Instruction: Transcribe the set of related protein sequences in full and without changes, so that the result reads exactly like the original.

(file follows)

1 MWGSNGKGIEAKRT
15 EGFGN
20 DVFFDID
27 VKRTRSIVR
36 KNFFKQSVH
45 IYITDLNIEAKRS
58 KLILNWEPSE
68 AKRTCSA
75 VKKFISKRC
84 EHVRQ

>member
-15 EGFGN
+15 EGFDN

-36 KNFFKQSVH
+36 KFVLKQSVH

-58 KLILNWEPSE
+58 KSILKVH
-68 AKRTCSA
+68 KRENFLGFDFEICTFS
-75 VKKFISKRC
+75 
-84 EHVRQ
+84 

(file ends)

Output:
1 MWGSNGKGIEAKRT
15 EGFGN
20 DVFFDID
27 VKRTRSIVR
36 KNFFKQSVH
45 IYITDLNIEAKRS
58 KLILNWEPSE
68 AKRTCSA
75 VKKFISKRC
84 EHVRQ

>member
-15 EGFGN
+15 EGFDN

-36 KNFFKQSVH
+36 KFVLKQSVH

-58 KLILNWEPSE
+58 KSILKVH
-68 AKRTCSA
+68 KRENFLGFDFEICTFS
-75 VKKFISKRC
+75 
-84 EHVRQ
+84 